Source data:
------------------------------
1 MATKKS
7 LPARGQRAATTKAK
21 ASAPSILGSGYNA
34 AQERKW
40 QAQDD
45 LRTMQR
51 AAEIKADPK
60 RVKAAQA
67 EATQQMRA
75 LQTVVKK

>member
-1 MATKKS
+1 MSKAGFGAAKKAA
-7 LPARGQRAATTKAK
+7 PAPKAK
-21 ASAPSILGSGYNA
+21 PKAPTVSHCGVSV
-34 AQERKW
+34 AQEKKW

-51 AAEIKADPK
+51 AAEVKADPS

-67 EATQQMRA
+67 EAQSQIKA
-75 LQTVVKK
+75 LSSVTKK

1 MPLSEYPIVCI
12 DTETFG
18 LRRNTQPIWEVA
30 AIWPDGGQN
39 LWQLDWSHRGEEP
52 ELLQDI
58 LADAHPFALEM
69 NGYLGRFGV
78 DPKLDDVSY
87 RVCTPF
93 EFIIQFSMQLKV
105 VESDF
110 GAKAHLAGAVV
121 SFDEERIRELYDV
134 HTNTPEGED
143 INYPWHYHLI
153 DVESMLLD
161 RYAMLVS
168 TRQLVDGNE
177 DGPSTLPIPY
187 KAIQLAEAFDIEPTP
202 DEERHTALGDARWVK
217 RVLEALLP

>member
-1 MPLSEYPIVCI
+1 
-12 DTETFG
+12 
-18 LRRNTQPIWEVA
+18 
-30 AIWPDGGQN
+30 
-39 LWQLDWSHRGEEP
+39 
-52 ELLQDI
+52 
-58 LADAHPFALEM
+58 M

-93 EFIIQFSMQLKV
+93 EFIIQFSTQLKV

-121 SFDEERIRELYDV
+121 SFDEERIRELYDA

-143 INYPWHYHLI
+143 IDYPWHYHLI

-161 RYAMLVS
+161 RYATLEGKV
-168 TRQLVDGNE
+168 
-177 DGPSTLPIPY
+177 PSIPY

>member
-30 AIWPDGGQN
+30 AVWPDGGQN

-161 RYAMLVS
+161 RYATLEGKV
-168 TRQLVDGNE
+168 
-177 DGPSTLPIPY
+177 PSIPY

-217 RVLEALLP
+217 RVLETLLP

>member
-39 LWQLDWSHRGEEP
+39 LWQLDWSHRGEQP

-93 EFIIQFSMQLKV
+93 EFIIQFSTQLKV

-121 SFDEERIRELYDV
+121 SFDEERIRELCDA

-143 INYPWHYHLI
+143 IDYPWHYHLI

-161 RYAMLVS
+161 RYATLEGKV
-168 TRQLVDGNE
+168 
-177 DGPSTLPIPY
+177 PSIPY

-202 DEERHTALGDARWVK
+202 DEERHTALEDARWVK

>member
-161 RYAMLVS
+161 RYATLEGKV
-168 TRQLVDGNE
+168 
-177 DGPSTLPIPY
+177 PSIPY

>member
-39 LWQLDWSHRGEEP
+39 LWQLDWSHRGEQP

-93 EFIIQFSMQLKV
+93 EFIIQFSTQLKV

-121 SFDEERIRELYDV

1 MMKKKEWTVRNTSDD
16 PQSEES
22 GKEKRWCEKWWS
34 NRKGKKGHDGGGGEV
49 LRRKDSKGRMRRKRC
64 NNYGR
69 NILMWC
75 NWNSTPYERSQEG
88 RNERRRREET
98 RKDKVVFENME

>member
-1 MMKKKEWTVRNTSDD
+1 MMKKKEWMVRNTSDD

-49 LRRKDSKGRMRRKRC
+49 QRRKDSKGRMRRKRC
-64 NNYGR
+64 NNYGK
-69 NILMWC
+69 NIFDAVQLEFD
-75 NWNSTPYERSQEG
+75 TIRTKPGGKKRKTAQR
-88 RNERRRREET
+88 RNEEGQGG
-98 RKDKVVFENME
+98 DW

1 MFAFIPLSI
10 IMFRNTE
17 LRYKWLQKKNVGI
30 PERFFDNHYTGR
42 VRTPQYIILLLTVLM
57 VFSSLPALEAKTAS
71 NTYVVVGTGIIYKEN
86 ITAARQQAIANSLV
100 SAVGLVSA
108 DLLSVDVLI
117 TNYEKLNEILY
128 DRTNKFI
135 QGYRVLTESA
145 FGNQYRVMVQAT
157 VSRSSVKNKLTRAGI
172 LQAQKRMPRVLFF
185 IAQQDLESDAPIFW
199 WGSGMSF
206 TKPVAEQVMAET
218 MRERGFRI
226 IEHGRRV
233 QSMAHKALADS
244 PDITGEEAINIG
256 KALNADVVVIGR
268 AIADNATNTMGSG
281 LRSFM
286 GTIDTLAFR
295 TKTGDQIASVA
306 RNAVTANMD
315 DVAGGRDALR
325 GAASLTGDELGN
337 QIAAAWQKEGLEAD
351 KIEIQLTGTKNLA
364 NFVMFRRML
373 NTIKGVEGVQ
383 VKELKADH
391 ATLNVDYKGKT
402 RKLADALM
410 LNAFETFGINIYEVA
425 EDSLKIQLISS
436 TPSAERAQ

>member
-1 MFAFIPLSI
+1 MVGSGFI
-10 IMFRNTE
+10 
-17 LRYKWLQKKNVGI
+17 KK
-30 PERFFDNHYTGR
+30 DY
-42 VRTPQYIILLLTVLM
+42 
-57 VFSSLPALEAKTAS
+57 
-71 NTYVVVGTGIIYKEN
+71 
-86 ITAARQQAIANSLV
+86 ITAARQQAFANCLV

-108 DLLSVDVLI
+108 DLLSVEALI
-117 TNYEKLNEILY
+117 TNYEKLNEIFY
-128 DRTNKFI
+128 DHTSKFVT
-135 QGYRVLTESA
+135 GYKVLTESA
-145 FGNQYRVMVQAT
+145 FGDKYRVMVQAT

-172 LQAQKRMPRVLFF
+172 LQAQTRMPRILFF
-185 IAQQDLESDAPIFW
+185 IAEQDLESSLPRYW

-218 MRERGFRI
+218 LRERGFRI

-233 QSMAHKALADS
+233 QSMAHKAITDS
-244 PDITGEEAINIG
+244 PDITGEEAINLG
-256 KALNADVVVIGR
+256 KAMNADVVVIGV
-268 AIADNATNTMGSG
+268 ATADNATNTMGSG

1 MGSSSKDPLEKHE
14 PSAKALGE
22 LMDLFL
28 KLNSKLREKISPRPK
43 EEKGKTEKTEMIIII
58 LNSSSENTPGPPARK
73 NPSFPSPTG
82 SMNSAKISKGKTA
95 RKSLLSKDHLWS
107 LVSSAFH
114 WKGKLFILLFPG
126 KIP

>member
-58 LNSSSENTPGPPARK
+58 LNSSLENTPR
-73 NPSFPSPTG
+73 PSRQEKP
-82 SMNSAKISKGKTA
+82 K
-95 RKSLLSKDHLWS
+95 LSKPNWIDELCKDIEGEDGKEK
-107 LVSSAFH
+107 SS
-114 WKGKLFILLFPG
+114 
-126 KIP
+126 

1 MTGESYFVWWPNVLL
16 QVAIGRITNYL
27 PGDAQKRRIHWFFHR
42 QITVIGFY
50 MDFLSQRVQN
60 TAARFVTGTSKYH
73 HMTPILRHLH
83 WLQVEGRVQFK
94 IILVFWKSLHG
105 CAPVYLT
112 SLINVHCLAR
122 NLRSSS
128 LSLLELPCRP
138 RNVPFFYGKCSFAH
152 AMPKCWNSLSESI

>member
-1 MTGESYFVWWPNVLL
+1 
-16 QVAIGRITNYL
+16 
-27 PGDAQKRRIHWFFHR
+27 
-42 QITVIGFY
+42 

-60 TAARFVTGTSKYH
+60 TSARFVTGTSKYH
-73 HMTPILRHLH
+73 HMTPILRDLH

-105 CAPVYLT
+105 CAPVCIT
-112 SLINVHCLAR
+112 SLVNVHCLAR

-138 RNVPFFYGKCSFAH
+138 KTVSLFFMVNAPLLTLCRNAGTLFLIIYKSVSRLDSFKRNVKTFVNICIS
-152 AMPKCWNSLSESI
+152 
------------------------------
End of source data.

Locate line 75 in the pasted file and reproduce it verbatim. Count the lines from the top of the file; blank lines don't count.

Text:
+177 PSIPY